Ohio State concludes its dual meets with a victory over Wright State. Credit: Sydney McNulty | Lantern reporterThe Ohio State men’s swimming team won its final dual meet of the season against Wright State, picking up a 153-103 victory at the McCorkle Aquatic Pavilion.Some of the highlight swims for the Buckeyes included a win for sophomore Michael Salazar in 200-yard freestyle (1:39.79), along with senior Mark Belanger and junior Jack Barone both taking home first in their respective events, the 100-yard backstroke (48.62) and 100-yard breaststroke (55.96).Sophomore standout Mossimo Chavez glided to victory in the 50-yard freestyle by matching his time last week against Michigan, touching the wall in a time of 20.73 seconds.“I felt good today,” Chavez said. “Dual meets are just another opportunity for us to race and to prepare for the next couple of weeks.”The Buckeyes seized the opportunity by sweeping every single event, but for the seniors, the meet meant more than just another win.“It’s been a pretty emotional meet for me,” senior Matt Moen said. “ It’s definitely different because all these years we saw the older guys go through it, and you never think of you going through it yourselves. We were over there and talking, and we were like, ‘Wow this is pretty real that we are going to be in the real world soon,’ so that adds a little bit of energy too, which is always good.”Moen finished 3rd in the 200-yard breaststroke behind two fellow Buckeyes.Moving forward, however, the Buckeyes as a unit are focused on the rest of the season, using every meet as a chance to get ready for the Big Ten Championships in Columbus on Feb. 22-25.“It is a rehearsal for Big Tens,” Moen said. “The next couple of weeks are just trying to work on the details. We put in a lot of work the last couple of months, so at this point it’s just working on technique so we can perform as well as we need to.”Up next the Buckeyes will host the OSU Winter Invitational on Saturday, Feb. 11.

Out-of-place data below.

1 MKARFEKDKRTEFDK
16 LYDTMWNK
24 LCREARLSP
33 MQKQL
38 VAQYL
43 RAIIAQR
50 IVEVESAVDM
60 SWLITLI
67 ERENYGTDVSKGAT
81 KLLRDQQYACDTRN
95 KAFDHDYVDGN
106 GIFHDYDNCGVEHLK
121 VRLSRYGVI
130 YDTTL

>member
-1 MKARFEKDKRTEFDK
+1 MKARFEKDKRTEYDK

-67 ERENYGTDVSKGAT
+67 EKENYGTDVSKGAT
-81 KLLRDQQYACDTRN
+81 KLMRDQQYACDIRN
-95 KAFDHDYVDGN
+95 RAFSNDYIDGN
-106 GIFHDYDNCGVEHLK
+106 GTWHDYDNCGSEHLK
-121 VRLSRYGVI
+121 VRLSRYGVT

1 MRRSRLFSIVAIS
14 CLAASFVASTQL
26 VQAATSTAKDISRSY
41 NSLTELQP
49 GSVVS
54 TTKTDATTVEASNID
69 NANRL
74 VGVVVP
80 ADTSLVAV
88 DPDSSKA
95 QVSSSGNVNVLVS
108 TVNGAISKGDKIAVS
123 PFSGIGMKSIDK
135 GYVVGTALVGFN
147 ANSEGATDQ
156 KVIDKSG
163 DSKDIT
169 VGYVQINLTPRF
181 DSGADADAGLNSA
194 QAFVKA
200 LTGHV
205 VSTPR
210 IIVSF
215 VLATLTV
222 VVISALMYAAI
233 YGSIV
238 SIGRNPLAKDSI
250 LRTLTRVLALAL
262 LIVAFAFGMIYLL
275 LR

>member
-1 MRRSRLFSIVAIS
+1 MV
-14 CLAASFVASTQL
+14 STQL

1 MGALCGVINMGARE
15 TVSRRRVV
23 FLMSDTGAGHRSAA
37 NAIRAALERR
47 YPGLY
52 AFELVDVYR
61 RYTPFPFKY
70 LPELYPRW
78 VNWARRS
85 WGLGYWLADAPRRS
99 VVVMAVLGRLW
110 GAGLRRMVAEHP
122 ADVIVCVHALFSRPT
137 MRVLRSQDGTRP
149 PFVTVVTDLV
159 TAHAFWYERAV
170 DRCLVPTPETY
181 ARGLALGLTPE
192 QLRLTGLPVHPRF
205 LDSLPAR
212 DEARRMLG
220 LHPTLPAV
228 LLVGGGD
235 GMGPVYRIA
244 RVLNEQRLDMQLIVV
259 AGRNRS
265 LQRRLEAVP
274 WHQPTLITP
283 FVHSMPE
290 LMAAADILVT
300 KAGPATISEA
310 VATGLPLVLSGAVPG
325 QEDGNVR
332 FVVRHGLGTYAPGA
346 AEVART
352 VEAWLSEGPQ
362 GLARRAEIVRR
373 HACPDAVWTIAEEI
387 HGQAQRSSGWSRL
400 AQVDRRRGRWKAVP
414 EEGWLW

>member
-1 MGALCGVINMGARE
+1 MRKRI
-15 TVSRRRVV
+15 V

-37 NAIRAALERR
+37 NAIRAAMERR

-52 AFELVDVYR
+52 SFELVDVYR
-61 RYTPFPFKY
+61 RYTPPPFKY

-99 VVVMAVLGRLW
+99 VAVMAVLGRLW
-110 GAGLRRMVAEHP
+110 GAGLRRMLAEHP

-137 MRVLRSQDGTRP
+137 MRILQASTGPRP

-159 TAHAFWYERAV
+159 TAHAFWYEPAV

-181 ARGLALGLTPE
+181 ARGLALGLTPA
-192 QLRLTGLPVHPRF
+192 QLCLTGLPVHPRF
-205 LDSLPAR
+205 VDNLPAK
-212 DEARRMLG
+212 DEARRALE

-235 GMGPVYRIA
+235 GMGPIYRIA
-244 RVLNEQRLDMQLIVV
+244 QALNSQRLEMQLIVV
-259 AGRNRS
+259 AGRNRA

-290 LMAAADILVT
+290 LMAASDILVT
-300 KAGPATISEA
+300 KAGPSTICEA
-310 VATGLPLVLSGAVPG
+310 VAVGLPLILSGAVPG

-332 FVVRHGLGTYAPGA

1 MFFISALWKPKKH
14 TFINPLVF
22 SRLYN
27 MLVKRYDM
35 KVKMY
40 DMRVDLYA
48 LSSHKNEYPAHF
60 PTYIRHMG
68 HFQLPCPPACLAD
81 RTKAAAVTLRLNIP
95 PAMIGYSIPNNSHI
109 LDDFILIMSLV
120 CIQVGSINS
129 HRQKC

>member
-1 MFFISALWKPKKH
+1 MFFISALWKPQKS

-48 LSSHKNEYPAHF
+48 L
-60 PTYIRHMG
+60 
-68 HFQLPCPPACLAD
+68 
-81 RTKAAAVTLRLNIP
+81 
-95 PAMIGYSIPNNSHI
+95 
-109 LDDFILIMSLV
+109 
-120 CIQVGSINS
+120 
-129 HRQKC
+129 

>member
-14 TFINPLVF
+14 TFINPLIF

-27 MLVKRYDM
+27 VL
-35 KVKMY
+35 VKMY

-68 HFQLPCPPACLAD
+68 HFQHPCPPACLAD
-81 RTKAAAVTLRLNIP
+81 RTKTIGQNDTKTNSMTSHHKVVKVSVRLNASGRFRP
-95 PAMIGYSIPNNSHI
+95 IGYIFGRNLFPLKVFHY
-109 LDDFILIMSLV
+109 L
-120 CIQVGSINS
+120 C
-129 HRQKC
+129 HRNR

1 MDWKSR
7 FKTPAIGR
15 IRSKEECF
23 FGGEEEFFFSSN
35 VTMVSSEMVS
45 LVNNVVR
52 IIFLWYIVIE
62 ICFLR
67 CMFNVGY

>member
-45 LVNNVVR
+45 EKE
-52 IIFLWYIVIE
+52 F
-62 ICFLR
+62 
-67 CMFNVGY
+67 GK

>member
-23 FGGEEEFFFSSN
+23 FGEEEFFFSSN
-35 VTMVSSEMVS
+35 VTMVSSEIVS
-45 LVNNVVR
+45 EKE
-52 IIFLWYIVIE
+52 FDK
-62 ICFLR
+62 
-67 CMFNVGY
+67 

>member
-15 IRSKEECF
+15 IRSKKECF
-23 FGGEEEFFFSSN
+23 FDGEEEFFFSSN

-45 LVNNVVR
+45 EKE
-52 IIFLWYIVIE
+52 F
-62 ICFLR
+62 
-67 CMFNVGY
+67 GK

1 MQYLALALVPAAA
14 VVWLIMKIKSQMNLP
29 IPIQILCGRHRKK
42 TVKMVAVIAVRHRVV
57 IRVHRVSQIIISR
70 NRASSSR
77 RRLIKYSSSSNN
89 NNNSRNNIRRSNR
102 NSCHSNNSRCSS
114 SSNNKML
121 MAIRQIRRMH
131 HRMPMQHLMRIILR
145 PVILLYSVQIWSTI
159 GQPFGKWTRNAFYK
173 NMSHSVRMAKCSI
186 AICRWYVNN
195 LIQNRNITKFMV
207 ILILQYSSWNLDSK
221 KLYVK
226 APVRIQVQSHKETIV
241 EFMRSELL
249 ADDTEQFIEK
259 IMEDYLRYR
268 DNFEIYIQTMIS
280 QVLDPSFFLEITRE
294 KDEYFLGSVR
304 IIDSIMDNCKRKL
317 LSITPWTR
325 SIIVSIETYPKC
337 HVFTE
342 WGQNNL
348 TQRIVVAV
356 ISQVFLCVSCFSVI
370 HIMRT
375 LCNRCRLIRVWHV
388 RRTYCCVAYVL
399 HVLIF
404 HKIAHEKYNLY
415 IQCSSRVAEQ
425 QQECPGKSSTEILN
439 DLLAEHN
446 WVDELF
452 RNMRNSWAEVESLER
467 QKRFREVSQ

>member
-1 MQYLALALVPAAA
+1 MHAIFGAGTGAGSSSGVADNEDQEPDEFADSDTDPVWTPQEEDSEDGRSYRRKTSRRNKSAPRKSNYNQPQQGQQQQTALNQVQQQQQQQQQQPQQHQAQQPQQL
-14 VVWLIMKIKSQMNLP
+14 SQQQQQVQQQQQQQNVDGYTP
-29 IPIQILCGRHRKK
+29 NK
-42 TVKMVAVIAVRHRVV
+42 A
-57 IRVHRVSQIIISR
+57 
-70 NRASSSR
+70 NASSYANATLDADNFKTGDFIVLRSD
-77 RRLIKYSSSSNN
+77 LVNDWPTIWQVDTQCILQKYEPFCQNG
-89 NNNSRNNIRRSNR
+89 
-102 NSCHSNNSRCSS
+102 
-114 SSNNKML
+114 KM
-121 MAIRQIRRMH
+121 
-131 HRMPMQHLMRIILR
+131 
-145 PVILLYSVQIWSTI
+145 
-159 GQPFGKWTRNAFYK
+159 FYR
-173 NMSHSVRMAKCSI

Despite a 6-3 loss at Calgary Tuesday night, Columbus Blue Jackets fans have plenty to get excited about watching captain Rick Nash. The 25-year-old dazzled Calgary (6-2-1) goaltender Miikka Kiprusoff with his team-high fourth goal of the season. Down two men, Nash sped into the Flames’ zone, beating defenseman Dion Phaneuf to a loose puck. Sweeping past Kiprusoff, the Jackets’ star sent the puck to the back of the net as Calgary fans sat in a daze looking on.Calgary was outworked by the Blue Jackets (5-2-0) in the second period, but mustered three unanswered goals against second-year goaltender Steve Mason to complete the win. Nash commented on Mason’s play after the game.“Everyone will have bad nights,” said Nash, who has collected a point in each of his last six games. “[Mason’s] won us a lot of games by himself and we didn’t give him much support.”Columbus will need to forget about the loss quickly as the Blue Jackets return to the ice in Edmonton at 9:30 p.m. Thursday. The team will wrap up the four-game road swing in six days with night matchups at Anaheim Saturday and at Los Angeles Sunday.Special teams successSpecial teams have been a strong point this year for the Jackets.The team collected two power play goals against the Flames and have converted 7 of 28 opportunities (25 percent) this season, which is ninth in the league.“We’ve done a lot of work on the power plays,” coach Ken Hitchcock said. “I think the players are comfortable with the transition we’ve had with it.”The Jackets continued their dominance shorthanded against Calgary and have now killed 28-of-29 (96.55 percent) opponent power plays this season, which is first in the NHL.“We made some significant changes in killing penalties,” Hitchcock said. “That’s been the most consistent, solid part of our game. We’ve tried to incorporate six forwards and be more comfortable doing that, rather than just using the four. We’re trying to have harder, more competitive reads in the penalty kill, and so far, it’s working.”Scouting the Oilers, Kings and DucksThe Jackets will have their hands full against the Edmonton Oilers (5-2-1), who have scored 29 goals in eight games. Oiler forward Dustin Penner has collected five goals with four assists to collect nine points early in the 2009-10 campaign.Columbus is 3-3-2 in the past eight games against Edmonton and will hope to take down the squad from the Northwest Division.Looking ahead to Anaheim (3-3-1), the Blue Jackets will need to take advantage of a struggling Ducks team at home. In the past three home games, Anaheim is 1-2-0 and has been outscored 11 to four. Right wing Corey Perry leads the Ducks with four goals and three assists in seven games.Rounding out the weekend in southern California, the Jackets will meet the Kings for the second time this season. Columbus defeated LA, 4-1, at home Oct. 17.During that game, forward Raffi Torres broke a tie on a power play goal late in the second period, while Nash contributed with a shorthanded goal.The Jackets won three consecutive meetings against the Kings and hope to return to Columbus Monday with a winning state of mind.“If we’re going to be a better team, we need better play from those top six guys if we’re going to get to the next level,” Hitchcock said.